Internet entrepreneur Kim Dotcom and New Zealand Prime Minister John Key have locked horns at a parliamentary hearing over proposed changes to spy agency laws.

Mr Key was forced to apologise to Mr Dotcom last year after it was revealed his government's spy agency, the Government Communications Security Bureau, had illegally tapped Mr Dotcom's communications.

The founder of Megaupload said he wanted to appear before the committee to ensure that no other New Zealander has to undergo the abuses he has suffered.

Mr Dotcom faced Mr Key, who chaired the committee, and said a proposed new law is a betrayal of citizens' rights and would enable the details of every New Zealander to be shared with spy agencies of other countries.

He also said it was "morally indefensible" that the government would seek to increase the powers of a spy agency that had not been acting lawfully.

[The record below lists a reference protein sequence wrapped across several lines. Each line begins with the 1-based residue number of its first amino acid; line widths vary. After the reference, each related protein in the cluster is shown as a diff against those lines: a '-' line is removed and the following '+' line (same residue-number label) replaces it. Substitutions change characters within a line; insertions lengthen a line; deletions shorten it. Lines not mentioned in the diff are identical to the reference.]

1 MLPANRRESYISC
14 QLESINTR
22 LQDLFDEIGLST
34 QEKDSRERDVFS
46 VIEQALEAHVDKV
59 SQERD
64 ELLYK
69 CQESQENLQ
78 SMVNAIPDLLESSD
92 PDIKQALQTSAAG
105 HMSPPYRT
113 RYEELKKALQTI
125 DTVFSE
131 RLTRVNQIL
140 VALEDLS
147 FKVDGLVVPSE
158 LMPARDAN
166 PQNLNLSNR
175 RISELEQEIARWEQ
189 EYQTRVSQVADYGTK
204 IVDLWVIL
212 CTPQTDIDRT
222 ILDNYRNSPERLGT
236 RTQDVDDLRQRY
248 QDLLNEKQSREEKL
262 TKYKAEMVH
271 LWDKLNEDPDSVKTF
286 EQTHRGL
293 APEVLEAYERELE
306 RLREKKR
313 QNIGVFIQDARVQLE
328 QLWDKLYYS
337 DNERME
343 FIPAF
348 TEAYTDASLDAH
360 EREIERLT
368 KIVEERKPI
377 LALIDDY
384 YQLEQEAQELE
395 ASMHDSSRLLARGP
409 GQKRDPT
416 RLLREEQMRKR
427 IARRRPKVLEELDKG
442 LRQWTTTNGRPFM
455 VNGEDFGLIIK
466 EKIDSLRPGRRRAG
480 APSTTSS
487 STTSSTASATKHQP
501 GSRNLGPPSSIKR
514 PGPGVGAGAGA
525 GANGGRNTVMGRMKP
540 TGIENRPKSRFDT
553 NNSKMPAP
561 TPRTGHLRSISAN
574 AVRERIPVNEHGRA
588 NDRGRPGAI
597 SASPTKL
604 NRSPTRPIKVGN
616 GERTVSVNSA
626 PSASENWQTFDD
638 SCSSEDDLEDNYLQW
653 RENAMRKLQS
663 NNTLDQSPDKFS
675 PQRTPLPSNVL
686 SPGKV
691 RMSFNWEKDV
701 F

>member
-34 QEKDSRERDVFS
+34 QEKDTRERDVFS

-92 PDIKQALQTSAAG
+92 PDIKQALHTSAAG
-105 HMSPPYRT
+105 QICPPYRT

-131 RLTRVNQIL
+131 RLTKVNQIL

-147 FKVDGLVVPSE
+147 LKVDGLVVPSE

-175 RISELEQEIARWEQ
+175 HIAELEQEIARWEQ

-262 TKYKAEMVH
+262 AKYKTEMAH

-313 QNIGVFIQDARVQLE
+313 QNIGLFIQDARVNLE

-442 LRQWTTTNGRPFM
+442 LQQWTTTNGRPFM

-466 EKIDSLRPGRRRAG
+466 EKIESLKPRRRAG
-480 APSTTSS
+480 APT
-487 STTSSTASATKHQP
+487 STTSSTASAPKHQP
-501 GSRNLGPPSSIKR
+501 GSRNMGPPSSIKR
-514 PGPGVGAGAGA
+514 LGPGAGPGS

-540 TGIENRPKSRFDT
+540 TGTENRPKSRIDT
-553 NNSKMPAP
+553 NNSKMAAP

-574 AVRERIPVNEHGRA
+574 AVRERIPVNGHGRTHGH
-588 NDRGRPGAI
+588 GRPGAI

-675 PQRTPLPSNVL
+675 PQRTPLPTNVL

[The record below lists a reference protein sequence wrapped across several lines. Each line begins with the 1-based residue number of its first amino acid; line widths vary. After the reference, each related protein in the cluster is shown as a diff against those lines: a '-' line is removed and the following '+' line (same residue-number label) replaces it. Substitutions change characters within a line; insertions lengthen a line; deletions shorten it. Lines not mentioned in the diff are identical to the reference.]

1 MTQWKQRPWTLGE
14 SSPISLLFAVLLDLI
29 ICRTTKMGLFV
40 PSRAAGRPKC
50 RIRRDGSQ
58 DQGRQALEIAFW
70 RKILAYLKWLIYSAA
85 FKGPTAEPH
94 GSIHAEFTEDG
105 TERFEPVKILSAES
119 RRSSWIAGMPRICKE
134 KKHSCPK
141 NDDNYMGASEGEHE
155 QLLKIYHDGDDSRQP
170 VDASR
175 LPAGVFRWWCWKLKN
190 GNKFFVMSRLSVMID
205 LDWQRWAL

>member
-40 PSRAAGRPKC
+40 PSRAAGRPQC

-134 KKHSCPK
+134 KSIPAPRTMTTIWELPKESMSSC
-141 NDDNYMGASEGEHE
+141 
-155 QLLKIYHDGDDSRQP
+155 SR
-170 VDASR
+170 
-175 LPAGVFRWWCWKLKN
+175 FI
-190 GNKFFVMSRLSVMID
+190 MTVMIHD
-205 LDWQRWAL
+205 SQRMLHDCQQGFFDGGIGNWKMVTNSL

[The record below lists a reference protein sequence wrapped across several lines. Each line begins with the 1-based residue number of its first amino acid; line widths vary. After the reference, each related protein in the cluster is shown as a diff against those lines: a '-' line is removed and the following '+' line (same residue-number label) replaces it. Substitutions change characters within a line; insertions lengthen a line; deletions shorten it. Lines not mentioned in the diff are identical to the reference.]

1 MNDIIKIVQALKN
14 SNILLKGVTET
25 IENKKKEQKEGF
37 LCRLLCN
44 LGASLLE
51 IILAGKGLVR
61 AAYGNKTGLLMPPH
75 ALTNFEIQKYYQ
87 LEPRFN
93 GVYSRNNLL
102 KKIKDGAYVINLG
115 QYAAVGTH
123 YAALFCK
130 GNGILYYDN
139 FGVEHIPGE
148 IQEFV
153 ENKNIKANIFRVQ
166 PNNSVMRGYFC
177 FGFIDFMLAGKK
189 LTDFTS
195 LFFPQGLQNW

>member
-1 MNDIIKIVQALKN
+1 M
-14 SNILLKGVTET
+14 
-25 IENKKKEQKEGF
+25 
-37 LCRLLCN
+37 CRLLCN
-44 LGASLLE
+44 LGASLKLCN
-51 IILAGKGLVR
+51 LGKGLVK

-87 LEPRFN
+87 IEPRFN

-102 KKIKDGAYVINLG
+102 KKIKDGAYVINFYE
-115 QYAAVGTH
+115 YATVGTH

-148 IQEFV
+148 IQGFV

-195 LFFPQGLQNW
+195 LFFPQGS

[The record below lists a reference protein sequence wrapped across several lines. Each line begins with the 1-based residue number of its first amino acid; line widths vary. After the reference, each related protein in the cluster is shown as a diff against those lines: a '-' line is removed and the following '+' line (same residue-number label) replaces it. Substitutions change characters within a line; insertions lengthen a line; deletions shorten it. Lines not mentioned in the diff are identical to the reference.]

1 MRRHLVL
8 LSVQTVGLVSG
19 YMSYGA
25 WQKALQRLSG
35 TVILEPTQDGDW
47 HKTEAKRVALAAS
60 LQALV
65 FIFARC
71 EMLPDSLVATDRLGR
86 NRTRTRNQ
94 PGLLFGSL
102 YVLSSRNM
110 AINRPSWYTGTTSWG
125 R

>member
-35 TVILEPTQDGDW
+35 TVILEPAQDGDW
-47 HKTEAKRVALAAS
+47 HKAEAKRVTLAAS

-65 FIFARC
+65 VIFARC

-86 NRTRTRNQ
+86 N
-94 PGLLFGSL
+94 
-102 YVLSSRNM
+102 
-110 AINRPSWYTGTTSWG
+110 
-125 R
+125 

Mr Key described Mr Dotcom's appearance at the parliamentary hearing as a circus and not a serious attempt to criticise the proposed new law.

Mr Key says the illegal spying carried out on Mr Dotcom would still be illegal under proposed changes to the law.

The US is seeking Mr Dotcom's extradition for alleged copyright theft.

The 38-year-old German national, who is also known as Kim Schmitz, is accused of leading a group that netted $US175 million since 2005 by copying and distributing music, films and other copyrighted content without authorisation.

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